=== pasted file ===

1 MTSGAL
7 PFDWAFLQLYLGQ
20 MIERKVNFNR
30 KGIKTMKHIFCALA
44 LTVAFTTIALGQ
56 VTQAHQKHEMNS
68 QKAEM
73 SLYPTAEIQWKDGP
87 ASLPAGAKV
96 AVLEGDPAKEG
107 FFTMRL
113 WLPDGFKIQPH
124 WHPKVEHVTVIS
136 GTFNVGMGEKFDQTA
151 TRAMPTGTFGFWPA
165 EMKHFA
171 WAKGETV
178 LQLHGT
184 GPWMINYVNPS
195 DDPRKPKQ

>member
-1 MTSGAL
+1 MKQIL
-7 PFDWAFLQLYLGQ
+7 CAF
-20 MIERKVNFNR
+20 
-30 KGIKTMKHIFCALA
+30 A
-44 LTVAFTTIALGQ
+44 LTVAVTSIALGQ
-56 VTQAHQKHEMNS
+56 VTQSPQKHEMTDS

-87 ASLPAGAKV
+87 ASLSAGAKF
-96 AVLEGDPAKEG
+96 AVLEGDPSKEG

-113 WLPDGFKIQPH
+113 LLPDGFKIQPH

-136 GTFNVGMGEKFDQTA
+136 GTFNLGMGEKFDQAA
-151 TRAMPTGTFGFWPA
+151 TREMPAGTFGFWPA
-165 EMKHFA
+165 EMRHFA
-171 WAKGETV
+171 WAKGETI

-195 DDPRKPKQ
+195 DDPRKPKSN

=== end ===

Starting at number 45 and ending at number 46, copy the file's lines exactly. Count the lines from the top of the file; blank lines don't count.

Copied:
+165 EMRHFA
-171 WAKGETV